Jim Watson, Associated Press
On Tuesday, former first lady and former Secretary of State Hilary Clinton likened Russian President Vladimir Putin’s incursion into the Crimea Peninsula of Ukraine to Nazi dictator Adolf Hitler’s relocating of Germans living outside of Germany in the 1930s, as reported by the National Review’s Josh Encinias.
“Now if this sounds familiar, it’s what Hitler did back in the ’30s,” Clinton said, referring to Hitler’s resettling ethnic Germans who were living in places outside of Germany. “Hitler kept saying they’re not being treated right. ‘I must go and protect my people,’ and that’s what’s gotten everybody so nervous.”
Was Clinton right to compare Putin to Hitler?
Historian and columnist for the Daily Telegraph Timothy Stanley says no.
Writing for CNN, Stanley said that, yes, Putin’s justification for intervention in Ukraine is similar to what Hitler did, but the situation is much more complex than general comparisons.
“After all, in the eyes of many ethnic Russians, it is the Ukrainian nationalists — not Putin — who are the Nazis,” writes Stanley. “The Russians have asserted, quite accurately, that the revolution that overthrew a pro-Russian, democratically elected leader has resulted in the elevation of Russophobe fascists into key government positions.”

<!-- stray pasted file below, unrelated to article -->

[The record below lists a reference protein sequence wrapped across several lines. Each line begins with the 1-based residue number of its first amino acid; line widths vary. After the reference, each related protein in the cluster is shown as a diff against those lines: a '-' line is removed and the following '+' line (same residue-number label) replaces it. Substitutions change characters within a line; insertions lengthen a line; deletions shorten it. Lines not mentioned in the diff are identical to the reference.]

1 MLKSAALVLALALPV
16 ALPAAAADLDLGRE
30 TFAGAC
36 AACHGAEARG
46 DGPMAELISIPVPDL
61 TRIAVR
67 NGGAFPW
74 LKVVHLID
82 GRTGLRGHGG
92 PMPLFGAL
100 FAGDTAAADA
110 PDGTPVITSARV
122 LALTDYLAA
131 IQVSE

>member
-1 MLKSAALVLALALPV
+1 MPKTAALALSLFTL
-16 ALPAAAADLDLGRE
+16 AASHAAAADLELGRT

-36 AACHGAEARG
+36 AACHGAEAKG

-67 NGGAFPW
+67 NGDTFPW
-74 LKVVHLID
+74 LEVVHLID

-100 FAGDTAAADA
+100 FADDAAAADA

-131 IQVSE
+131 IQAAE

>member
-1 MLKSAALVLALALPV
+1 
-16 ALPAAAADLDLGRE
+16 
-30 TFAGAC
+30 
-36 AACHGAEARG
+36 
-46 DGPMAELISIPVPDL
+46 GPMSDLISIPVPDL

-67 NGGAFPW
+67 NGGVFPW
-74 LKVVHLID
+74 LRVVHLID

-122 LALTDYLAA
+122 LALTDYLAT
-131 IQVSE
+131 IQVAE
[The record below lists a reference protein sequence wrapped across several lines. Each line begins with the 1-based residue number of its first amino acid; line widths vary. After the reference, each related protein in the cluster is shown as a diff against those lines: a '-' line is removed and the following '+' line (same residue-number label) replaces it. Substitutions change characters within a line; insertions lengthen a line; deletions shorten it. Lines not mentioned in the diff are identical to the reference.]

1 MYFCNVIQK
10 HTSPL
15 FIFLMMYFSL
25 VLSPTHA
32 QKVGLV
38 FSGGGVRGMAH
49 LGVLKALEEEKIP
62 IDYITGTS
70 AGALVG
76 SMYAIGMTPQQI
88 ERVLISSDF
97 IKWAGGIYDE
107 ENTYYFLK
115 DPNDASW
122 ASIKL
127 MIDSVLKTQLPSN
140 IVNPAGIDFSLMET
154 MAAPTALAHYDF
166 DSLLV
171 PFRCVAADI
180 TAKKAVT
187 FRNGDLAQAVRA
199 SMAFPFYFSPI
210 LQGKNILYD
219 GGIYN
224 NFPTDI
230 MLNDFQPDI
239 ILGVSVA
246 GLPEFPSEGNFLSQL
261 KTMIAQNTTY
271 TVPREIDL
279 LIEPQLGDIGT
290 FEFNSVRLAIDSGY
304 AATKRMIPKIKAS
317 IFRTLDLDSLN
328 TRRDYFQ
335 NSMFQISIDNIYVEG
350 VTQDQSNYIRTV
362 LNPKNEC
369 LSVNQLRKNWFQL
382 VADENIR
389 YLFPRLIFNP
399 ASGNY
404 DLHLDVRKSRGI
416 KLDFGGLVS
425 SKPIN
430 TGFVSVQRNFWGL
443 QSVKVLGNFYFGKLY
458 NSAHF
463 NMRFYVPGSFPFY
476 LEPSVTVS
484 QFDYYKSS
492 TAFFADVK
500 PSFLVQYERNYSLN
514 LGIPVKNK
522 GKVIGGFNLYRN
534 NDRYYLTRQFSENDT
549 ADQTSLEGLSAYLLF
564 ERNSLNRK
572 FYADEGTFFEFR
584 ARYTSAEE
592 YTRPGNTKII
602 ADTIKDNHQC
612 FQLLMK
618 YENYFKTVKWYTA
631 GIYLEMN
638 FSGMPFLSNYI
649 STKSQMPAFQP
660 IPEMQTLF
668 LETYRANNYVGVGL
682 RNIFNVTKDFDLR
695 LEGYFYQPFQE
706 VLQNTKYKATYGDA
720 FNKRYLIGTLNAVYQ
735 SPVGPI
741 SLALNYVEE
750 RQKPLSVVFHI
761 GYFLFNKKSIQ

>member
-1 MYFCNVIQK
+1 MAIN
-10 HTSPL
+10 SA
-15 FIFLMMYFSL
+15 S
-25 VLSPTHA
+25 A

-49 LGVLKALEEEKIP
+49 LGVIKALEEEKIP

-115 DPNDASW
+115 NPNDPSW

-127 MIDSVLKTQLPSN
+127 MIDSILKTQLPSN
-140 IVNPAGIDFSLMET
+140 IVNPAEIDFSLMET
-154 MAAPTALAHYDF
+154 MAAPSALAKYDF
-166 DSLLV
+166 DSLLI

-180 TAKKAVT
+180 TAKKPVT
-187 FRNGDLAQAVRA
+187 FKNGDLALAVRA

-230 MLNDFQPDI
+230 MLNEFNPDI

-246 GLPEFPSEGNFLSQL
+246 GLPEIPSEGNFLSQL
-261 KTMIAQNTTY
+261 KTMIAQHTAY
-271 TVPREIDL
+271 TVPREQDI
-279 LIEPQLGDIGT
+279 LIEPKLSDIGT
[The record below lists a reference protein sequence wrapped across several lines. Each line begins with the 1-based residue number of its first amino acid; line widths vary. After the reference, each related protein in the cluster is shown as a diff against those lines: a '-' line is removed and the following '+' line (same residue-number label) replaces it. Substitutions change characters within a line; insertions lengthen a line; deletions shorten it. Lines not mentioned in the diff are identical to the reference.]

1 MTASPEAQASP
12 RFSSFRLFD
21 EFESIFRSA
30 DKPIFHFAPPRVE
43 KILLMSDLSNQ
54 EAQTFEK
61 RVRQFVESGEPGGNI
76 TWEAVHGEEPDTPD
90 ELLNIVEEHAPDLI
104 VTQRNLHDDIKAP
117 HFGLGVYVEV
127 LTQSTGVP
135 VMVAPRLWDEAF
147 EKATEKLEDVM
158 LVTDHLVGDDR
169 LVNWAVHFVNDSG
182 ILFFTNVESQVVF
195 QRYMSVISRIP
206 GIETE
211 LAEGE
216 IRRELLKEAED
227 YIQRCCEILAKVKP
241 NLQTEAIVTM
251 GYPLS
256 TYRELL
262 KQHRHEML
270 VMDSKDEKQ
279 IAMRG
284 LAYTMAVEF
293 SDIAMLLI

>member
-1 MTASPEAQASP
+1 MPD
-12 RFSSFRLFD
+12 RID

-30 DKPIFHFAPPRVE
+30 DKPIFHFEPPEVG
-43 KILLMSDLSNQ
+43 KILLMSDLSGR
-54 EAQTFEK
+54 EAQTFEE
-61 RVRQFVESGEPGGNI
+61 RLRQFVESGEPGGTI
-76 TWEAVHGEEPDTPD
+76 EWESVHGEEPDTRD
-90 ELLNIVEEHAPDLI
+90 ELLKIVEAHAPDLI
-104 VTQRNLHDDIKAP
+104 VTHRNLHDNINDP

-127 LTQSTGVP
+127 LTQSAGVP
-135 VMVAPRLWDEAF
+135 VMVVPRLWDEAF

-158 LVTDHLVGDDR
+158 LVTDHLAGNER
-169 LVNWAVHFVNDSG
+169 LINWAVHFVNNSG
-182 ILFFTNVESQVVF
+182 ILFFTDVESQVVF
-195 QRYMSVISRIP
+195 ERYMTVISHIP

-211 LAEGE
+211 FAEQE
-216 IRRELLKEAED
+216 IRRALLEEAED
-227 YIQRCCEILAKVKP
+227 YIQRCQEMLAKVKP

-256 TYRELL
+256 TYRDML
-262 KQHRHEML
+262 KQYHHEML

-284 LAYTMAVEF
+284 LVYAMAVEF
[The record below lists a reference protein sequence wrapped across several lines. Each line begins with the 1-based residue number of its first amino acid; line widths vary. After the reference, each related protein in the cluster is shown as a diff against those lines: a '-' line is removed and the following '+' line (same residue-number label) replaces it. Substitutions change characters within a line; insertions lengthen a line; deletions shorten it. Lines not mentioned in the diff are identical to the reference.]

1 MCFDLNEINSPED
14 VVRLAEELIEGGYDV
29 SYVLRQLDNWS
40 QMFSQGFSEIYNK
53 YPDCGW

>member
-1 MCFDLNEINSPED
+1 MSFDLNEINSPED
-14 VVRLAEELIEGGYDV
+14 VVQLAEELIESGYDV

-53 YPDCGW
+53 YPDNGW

Stanley goes on to point out that Hitler worked off a wide and inclusive racist ideology, while Putin is “simply” meddling in the affairs of ex-Soviet countries.
Comparing Putin to Hitler illustrates Clinton’s shaky understanding of history, according to the Washington Times’ Wesley Pruden.
“Hillary Clinton, hardly a reasonable facsimile of a student of history, set the teeth of scholars on edge this week with her comparison of Vladimir Putin to Herr Schickelgruber,” Pruden writes. “Vladimir Putin, like Josef Stalin and Nikita Khrushchev before him, invites dark comparisons,” but Putin is hardly the man who committed genocide across a continent.
However, some on the right like Sen. John McCain and Sen. Lindsay Graham are agreeing with Clinton.
According to Pruden, McCain was pleased with Clinton’s comparison and agrees that Putin’s illegal actions in Ukraine are “the same thing that Hitler did prior to World War II.”
In the hailstorm of reactions to her comments, Clinton defended and double downed on her comparison of Putin to Hitler. You can watch it on the left.
Erik Raymond is experienced in national and international politics. He relocated from the Middle East where he was working on his second novel. He produces content for DeseretNews.com. You can reach him at:
- Jay Evensen: Birthright citizenship —...
- In our opinion: EPA failed its protection...
- In our opinion: Trump's all-inclusive...
- My view: European view of American soft power
- Letter: Stimulate the economy
- Dan Liljenquist: Charter schools provide...
- Letter: Appalling attitude
- My view: Don’t expand Medicaid with a...
- In our opinion: Trump's all-inclusive... 59
- Jay Evensen: Birthright citizenship... 47
- In our opinion: Security with Clinton's... 45
- Richard Davis: What can Republicans do... 43
- My view: Don’t expand Medicaid... 36
- My view: No matter who pays the bill,... 35
- Letter: Earning his votes 32
- Letter: Stimulate the economy 28